Fri, Sep 25, 2015 - Page 3 News List

OTC drug instructions and packet labeling criticized

TOO CONFUSING:The FDA is being urged to revise its standards for reviewing drug product labeling and usage instructions so consumers do not misuse drugs

By Lee I-chia  /  Staff reporter

The Taiwan Health Reform Foundation yesterday said over-the-counter (OTC) drugs should come with instructions that are easy to understand and drug facts should be printed on the package labeling.

Members of the foundation chanted slogans such as: “We want instructions, not textbooks,” and “Show us the warnings, don’t play hide and seek,” as they urged the Food and Drug Administration (FDA) to demand that drug companies improve their OTC drug labeling and instructions.

Foundation chairperson Joanne Liu (劉淑瓊) said the assembly of the first National Conference on Drug Policies in 2008 passed a resolution that said drug package inserts should be written more explicitly and in a way that makes them easier to understand, but six years later many drugs still come with instructions that are too difficult for most people to understand.

The foundation cited a definition written on the information insert of an OTC drug bought in Taiwan: “This product is a specialized and fast-effective histamine antagonist, which can inhibit the secretion of basal gastric acid and stimulated gastric acid. It can reduce secretion, reduce acidity and the amount of pepsin.”

Foundation chief executive officer Amy Wang (王梅影) said the information insert that came with the same drug bought in the US said the drug “reduces the production of stomach acid and is different from antacids, which neutralize the acid already in your stomach,” which is much easier to understand.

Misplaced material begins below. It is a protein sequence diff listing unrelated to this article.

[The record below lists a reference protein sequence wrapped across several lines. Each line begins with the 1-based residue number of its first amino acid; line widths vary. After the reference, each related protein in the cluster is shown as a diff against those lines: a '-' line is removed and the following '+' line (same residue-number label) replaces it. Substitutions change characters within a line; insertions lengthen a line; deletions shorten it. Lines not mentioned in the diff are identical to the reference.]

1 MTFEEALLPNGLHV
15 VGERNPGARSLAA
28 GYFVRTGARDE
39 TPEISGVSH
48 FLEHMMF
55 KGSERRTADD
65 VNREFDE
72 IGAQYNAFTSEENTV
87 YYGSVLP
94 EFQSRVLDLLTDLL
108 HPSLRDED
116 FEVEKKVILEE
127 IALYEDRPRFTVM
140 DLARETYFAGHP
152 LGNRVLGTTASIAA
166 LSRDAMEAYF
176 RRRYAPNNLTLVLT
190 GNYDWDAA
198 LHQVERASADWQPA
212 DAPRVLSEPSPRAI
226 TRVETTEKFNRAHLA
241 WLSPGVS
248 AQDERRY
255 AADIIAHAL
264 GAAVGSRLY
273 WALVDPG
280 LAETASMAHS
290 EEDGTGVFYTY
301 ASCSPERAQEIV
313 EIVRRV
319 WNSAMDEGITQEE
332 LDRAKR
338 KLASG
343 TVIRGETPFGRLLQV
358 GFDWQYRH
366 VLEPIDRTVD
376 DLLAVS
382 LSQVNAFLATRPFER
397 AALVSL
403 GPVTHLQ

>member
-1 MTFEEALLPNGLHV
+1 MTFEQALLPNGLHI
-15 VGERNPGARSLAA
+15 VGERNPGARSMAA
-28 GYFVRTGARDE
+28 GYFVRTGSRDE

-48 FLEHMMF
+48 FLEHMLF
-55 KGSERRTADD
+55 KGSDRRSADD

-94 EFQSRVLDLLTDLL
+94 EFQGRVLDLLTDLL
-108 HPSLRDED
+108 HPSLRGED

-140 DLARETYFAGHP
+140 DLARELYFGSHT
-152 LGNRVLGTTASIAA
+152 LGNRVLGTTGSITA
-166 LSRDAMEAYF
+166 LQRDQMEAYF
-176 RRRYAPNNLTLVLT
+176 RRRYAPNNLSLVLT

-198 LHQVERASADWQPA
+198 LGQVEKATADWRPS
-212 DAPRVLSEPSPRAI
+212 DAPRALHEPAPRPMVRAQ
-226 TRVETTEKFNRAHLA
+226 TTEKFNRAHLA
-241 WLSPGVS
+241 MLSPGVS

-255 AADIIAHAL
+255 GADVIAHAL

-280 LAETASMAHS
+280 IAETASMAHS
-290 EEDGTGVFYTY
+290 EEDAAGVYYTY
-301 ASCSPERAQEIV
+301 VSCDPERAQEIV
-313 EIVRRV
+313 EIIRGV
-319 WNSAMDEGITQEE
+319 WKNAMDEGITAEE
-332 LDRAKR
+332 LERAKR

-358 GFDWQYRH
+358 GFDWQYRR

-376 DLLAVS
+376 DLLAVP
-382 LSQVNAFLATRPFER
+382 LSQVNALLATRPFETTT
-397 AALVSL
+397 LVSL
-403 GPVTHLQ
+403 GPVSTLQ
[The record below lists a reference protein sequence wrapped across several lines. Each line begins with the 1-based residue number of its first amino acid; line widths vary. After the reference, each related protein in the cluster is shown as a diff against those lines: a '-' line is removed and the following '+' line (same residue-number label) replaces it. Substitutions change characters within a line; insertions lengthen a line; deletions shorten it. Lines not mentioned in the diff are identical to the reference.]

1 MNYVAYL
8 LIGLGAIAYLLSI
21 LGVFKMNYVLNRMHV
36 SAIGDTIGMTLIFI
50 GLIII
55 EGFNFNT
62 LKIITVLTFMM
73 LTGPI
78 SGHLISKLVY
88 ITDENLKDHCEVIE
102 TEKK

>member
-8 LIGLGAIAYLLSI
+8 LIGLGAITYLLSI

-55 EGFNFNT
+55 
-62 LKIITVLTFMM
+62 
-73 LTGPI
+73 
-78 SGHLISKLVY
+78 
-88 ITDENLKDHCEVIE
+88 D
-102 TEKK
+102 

Wang said the drug facts printed on the package labeling of US-bought drugs follow a standard format, including the most important “caution” and a drug use consultation hotline, but the drug facts printed on the package labeling of Taiwan-bought drugs are printed on different sides of the box and are unclear.

Wang said the foundation asked two of its members to buy commonly used drugs — ibuprofen (often used as an anti-inflammatory) and diclofenac (often used in pain relief patches) — for their child and pregnant wife respectively.

They found that the drug labeling of one ibuprofen product said “please read the package insert for details” and did not mention that children under the age of 12 should not use the product, but the drug with the same ingredients from another brand had it clearly printed on the package label.

Liu said if the FDA did not revise its standards for reviewing drug product labeling and usage instructions, consumers might face the negative health risks of drug misuse.

The foundation said the FDA should provide a clear standard format of drug facts and package inserts for drug companies to follow.

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